WASHINGTON — U.S. diplomats are returning from Iraq with the same debilitating, stress-related symptoms that have afflicted many U.S. troops, prompting the State Department to order a mental health survey of 1,400 employees who have completed assignments there.
Larry Brown, the State Department’s director of medical services, said that as early as this month the department will e-mail questionnaires to employees who have been posted in Iraq.
The surveys, to be completed anonymously, are intended to determine how many returning diplomats and civilian employees are suffering post-traumatic stress disorder (PTSD) or other problems as a result of exposure to a war zone, Brown said.
State Department employees in Iraq seldom leave the capital’s heavily fortified Green Zone. Even there, though, rocket and mortar attacks are frequent and the sound of gunfire is constant. Suicide bombers have penetrated the zone on rare occasions, most recently on April 12.
The department was prodded to act by the American Foreign Service Association. It reported that some diplomats had difficulty adjusting after leaving.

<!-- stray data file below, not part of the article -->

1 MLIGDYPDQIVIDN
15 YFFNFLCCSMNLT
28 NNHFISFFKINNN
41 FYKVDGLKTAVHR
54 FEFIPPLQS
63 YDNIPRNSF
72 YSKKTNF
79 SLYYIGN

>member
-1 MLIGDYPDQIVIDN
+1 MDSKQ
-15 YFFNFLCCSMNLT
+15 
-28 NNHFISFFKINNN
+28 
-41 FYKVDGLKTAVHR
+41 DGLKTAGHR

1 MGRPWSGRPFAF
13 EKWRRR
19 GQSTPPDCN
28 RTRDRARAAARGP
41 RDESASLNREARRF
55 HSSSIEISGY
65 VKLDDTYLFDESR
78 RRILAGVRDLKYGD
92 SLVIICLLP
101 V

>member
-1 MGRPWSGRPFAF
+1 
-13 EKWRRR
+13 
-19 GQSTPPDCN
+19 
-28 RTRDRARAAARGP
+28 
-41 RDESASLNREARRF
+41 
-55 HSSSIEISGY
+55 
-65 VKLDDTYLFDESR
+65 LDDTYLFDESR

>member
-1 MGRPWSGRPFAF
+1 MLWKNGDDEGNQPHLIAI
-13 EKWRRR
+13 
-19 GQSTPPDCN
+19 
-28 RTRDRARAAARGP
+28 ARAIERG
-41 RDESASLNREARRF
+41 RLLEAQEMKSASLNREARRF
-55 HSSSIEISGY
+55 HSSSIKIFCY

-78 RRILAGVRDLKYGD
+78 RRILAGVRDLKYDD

Brown said the State Department is considering forming support groups “for alumni of high-stress or unaccompanied posts” — jobs in countries where the threat is so high or schools and medical facilities so poor that diplomats cannot bring family members.
The number of jobs classified by the department as unaccompanied posts has tripled since 2001 to about 700. There are about 200 such jobs in Iraq, said Henrietta Fore, undersecretary for management.
More than 1,400 State Department employees have served in Iraq since 2003. Three have been killed there.
Although U.S. diplomats have served in violent places before, they have “never been put into an active war zone in this way,” Brown said.
He said the department will use the survey results to decide whether it needs to change the way it prepares employees for assignments in Iraq and addresses any mental health problems they experience after returning.
Harry O’Hara, a 26-year State Department employee, said he suffers insomnia and has lost 15 pounds since coming back nine months ago. He recalls that while in Baghdad in 2005 and 2006, he had difficulty trying to sleep in a trailer near a landing pad for helicopters ferrying wounded troops into the Green Zone for treatment.
“What was never made clear to us was what it would be like to serve in a war zone,” O’Hara said. “I thought I was strong. I was totally unprepared.”
The U.S. military screens returning troops for PTSD. About 15% of them experience symptoms, said Col. Elspeth Ritchie, a psychiatric consultant to the Army surgeon general.
Diplomats might be suffering PTSD to the same extent as troops, says Joseph Boscarino, an expert on war-related mental problems at the Geisinger Health System in Danville, Pa.